By State House News Service
and MediaNews Staff
BOSTON -- Casino opponents have filed for a court injunction challenging Attorney General Martha Coakley's decision not to certify a proposed 2014 ballot question that would repeal the state's expanded gaming law.
Casino regulators are months away from awarding licenses for two resort-style casinos and a slot parlor, and Coakley ruled the questions would violate applicants' constitutional rights to compensation for the taking of private property for public use.
Repeal the Casino Deal, a statewide coalition behind the ballot initiative, said it filed for the injunction Tuesday with the Massachusetts Supreme Judicial Court, and will be represented by East Boston attorney Matthew Cameron.
"Citizens of the commonwealth will not be denied our right to pursue having our voices heard and cast a vote on bringing the gambling industry with known permanent negative impacts to our communities," said John Ribeiro, a Winthrop resident and chairman of Repeal the Casino Deal. "In fact, we are more energized than ever following the stunning decision by the AG."
He continued: "The whole matter of expanding predatory gambling has been fueled by special interests including political ambitions and gimmicks to fix budget challenges."
Casino opponents proposed a similar ballot question to repeal the 2011 expanded-gaming law for the 2012 statewide election.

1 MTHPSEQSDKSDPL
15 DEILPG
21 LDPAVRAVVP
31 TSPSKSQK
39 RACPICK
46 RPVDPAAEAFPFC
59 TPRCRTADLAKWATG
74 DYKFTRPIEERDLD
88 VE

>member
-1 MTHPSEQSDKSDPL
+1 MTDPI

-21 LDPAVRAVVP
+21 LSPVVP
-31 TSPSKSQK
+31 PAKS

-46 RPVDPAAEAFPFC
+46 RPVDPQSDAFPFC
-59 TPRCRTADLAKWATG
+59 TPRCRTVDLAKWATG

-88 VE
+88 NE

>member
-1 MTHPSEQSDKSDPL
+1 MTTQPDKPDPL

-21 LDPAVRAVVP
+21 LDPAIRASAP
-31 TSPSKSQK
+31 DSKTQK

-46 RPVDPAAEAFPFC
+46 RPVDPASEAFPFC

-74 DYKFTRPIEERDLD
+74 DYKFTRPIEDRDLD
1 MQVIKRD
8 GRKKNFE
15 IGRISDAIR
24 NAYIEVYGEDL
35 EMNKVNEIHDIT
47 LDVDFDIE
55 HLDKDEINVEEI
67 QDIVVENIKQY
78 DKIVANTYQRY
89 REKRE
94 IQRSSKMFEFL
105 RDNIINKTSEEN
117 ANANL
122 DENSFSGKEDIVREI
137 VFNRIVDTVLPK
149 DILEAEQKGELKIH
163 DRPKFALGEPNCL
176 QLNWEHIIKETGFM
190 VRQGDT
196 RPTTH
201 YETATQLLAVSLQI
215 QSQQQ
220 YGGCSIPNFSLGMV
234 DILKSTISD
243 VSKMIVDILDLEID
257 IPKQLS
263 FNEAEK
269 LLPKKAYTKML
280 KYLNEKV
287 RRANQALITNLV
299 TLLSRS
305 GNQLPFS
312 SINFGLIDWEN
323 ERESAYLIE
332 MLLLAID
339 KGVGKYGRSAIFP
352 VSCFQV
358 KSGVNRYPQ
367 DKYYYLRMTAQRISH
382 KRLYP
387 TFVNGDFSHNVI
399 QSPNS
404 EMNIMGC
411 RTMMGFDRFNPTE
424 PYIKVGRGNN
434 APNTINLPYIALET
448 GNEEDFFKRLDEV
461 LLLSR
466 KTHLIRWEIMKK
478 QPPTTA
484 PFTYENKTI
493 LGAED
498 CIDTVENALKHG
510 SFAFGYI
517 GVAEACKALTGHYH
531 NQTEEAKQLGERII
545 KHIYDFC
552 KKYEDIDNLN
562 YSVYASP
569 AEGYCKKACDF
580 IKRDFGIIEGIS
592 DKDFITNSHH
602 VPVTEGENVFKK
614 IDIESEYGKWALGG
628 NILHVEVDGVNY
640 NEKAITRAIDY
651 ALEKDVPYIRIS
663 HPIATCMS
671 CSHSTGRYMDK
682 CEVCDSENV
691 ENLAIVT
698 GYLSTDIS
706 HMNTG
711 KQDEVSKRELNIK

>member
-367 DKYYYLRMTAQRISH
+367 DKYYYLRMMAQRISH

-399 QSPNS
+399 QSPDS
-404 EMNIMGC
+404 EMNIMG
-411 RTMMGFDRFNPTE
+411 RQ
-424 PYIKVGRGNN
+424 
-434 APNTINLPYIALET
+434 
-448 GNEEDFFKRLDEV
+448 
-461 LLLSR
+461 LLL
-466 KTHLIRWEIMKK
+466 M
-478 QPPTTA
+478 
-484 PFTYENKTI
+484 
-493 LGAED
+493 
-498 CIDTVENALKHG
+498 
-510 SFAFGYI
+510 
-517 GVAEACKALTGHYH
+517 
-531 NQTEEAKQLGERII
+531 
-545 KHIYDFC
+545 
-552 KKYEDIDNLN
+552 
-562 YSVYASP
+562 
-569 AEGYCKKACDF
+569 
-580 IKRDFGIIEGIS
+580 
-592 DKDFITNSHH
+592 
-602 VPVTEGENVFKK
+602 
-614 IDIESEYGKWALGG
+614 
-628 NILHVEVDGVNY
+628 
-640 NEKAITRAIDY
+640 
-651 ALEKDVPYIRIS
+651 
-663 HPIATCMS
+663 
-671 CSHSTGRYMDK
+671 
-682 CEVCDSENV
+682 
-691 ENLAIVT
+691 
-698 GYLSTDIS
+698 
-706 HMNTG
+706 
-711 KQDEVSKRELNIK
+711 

The Cordish Companies' proposal for a slots casino in Leominster is competing with plans in Plainville and Raynham.
On Tuesday, the town of Plainville, which is located in eastern Massachusetts, approved a ballot referendum to bring a slots parlor operated by Penn National Gaming to the Plainridge Racetrack.
Before stepping in at Plainridge, Penn National sought to build a casino in Springfield, though City Hall elected to negotiate with MGM Resorts. Penn National also tried for a slots parlor in Tewksbury, but that plan was squelched by Town Meeting.
Last week, Mass Gaming & Entertainment announced it was dropping plans for a proposed slots casino in Millbury.
The state plans to issue one slots license by the end of the year and three full casino licenses in 2014.
Leominster Mayor Dean Mazzarella, who negotiated a host-community agreement with The Cordish Companies, said he still believes the Jungle Road proposal has the high card.
Leominster is the only community that wouldn't cannibalize business from a full casino, Mazzarella said.
The state plans to award licenses for full casinos in the western, southern and eastern parts of the state.
Millbury appeared to be the biggest threat to The Cordish Companies' proposal, Mazzarella said.
In Leominster, there has been strong support from the community for the proposed slots casino. The project is scheduled to go to a public referendum vote on Sept. 24.